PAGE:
The comet is currently leaving the area between constellations Auriga and Gemini, headed for Lynx and Ursa Major. Locate those constellations in the app and then look about half-way between the stars Capella (in Auriga) and Castor (Gemini) and you should see it, if the view is not obscured by trees or clouds.

    Sky&Telescope has published a nice map of the comet’s future trajectory through Ursa Major, and beyond:
    https://skyandtelescope.org/press-releases/new-bright-visitor-comet-neowise/ #Sky&Telescope webpage
    https://skyandtelescope.org/wp-content/uploads/Comet_NEOWISE_F3_findr_July20_900px.jpg #sky map

    • My problem is a hazy sky, while the evening clouds dissolve, haze not. But climbing higher over the horizon the next days, it is less dense, I hope at least 😀

      • My wife and I climbed the highest hill last night, and looked to the Big Dipper to the NorthWest. There are high hills which appear to by about 10 to 15 degrees above the horizon in our view… so no luck. We will get up there earlier while the comet’s view should be a bit higher. We have had perfect weather in NorCal, not a cloud in the clear skies… But no luck as of yet. Tomorrow morning we will get up early… and look to the North East!

    • Stellarium is a nice tool for sky discoverings. Just importing C/2020 F3 NEOWISE and you now, where it is.
      Thats where I saw first, it’s visible the whole night.

    • “… problem is a hazy sky …”

      If you can see some of the brighter stars you should have no problem. Neowise is currently about magnitude1, similar to Capella and Castor, which are both in the list of the 20 brightest stars.

      • I know, but you don’t know our haze, we live some ten meters away from river Rhine in a sink, some more or less hilly around. So yesterday, standing deep, haze more dense, it was just visible at naked eyes, today and tomorrow, Neowise standing some degrees higer, it should be better.

  3. Not to the Editor: The “perspectaweather.com” link is dead. But surfing directly to perspectaweather.com works. 🙂

  4. sky map for this evening, Monday, July 13th, with Comet NEOWISE now visible in the evening sky. Map courtesy spaceweather.com

    The link under that seems to have got lost in copying and there is no link to original source article.

    Having something a bit more useful that “near the Big Dipper” would be handy.

  5. Is it also visible in the SH? I have not seen it yet. Don’ t know where to look, either.

    • Hi Henry I checked using an astronomy app, but unfortunately, when the comet is above the horizon in South Africa, so is the sun, so you are not able to see it unless there were an eclipse.

  6. Couldn’t see it with mostly clear skies and a clear horizon here at 40 North.

    BTW, the article states that 9:30 is an hour after sunset in the Eastern time zone. Well, in Indiana, 9:30 is barely 20 minutes after sunset and still quite light. Eastern is a giant time zone, and why we’re a part of it, I haven’t figured out.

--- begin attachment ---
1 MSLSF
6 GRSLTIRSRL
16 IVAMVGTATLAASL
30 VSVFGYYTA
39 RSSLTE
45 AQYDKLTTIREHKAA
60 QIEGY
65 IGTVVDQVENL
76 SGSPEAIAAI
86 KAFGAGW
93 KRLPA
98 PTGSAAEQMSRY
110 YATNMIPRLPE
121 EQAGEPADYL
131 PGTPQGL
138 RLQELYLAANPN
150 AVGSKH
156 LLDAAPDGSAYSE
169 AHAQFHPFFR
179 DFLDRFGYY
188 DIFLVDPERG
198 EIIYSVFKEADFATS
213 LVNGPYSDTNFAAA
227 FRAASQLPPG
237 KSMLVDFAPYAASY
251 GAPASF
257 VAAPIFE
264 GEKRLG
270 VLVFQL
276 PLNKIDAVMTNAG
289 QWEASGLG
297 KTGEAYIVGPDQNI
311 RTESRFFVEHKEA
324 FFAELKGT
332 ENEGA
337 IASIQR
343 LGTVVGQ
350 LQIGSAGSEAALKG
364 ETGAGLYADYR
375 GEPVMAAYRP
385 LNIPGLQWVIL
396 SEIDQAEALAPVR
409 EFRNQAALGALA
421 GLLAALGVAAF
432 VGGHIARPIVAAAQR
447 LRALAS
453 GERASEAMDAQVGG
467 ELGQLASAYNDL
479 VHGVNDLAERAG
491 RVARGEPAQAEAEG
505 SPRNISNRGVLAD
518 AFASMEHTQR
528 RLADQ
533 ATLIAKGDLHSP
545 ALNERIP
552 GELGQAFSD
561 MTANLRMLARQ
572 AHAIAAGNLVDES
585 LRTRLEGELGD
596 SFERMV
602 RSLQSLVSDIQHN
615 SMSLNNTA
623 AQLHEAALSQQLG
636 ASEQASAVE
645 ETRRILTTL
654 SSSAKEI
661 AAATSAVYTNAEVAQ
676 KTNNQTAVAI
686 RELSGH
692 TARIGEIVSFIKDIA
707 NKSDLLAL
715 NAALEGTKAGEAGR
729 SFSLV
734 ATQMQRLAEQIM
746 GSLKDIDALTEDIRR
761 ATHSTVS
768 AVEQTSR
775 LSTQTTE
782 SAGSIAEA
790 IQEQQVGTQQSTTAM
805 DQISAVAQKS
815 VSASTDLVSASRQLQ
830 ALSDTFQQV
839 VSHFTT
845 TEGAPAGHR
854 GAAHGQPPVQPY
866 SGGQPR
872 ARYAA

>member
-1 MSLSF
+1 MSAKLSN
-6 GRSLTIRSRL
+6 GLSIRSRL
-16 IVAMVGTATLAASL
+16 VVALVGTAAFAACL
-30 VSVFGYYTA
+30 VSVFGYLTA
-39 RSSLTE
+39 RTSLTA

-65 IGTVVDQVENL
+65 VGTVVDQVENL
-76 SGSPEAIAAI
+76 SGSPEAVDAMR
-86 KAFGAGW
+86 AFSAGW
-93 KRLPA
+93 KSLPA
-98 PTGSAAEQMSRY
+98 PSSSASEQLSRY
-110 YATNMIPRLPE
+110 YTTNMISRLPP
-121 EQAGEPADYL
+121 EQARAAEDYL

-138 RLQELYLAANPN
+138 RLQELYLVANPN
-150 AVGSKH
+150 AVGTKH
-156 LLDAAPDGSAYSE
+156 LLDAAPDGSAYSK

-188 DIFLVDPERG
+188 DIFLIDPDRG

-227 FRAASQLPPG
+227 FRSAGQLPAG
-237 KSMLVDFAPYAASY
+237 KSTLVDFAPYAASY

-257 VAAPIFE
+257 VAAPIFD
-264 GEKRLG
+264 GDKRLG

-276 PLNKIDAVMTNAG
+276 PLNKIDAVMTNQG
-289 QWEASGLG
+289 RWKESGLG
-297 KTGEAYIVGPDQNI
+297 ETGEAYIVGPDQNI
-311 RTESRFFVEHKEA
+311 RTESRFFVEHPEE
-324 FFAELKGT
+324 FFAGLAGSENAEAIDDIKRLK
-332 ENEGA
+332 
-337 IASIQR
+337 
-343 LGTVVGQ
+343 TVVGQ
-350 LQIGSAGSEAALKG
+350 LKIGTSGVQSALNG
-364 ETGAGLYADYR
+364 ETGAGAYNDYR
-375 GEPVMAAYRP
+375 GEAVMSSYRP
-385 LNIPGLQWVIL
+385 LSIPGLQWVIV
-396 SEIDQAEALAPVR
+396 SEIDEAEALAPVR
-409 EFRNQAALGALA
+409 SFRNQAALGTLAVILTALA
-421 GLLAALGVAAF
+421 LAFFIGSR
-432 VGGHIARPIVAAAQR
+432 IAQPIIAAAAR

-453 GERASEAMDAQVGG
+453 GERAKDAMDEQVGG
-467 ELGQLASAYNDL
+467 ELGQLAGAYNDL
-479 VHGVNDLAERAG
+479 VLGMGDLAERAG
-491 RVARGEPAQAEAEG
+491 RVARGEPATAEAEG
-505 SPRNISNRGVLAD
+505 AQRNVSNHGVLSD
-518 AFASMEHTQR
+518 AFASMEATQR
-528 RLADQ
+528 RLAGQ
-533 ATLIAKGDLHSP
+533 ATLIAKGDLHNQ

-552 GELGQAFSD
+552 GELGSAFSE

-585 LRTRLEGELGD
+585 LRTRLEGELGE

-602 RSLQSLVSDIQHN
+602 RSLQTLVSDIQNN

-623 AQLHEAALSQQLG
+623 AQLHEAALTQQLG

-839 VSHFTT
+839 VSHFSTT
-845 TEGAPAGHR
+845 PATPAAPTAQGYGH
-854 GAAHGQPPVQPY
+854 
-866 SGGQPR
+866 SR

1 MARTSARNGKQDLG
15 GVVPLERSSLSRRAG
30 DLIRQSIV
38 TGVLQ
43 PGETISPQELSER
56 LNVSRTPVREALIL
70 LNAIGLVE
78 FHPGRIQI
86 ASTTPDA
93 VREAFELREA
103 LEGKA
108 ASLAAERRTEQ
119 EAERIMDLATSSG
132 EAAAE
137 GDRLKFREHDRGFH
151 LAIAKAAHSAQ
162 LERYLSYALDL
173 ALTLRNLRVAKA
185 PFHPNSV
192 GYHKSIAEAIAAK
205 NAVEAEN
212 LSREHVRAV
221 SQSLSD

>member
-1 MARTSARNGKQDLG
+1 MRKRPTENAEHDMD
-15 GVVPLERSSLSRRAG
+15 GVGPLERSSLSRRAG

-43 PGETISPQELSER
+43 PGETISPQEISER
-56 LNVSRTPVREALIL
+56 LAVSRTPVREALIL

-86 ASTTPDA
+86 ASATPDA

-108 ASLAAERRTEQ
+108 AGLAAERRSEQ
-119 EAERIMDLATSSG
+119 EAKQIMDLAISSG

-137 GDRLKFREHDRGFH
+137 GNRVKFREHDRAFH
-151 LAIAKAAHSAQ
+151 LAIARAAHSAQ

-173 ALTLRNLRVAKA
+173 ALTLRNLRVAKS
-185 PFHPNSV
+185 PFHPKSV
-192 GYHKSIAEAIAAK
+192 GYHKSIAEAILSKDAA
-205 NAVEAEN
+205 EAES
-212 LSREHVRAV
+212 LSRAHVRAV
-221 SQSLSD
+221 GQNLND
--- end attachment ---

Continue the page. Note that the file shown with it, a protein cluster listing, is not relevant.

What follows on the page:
7. Grabbed my 10-power binocs this evening around 10, walked out my front door, put my binocs to my eyes in a north-northwest direction and nailed it! Surprisingly easy!

    • For me, it was about 353 degrees NorthWest. And I saw it at 6:35 with bright skies. Though I live in perfectly sunny clear NorCal.

  8. As I write, it is late afternoon on Tuesday, 14 July, here in central Wyoming. My youngest grandson and I went out on Monday evening, and despite some scattered clouds, had a spectacular view of NEOWISE. We are hoping to track it every clear night.

    We first saw it about an hour after local sunset. He says he could see it with the unaided eye (he is 11, and I’m in my early 70’s) but I could only find it with the 8 x 50 binocs we brought along. The photos on SpaceWeather (dot) com are spectacular. I highly recommend that if you are unable to see it for yourself, enjoy the photos being posted. Once I showed my grandson the photos, he was DETERMINED that we were going to see it for ourselves. I knew where to look, and he did the looking, so a very symbiotic relationship between us.

    Hope everyone has great seeing, and mostly clear skies,

    Vlad

  9. Thank you everyone for all the sky map links. I tried to find it last night around midnight with no luck (near Raleigh NC ~36N), going to keep trying, better armed with info this time.

    • TonyG

      Judging from it being about 10 deg above the horizon in a northerly direction here at latitude 44 deg, it may have been below the horizon at the time you looked for it.

      It should be moving westward and (to the left when facing the North Star) and southward (upward when facing the North Star), so you should be able to see it in the next week or so.

      I spotted it with binoculars about one hour after local sunset, and I just barely, kind of made it out with “averted imagination” (a viewing technique where you don’t look directly at an object to use your more sensitive off-axis vision, and you say “yeah, I see it” when someone points in the direction where it is supposed to be).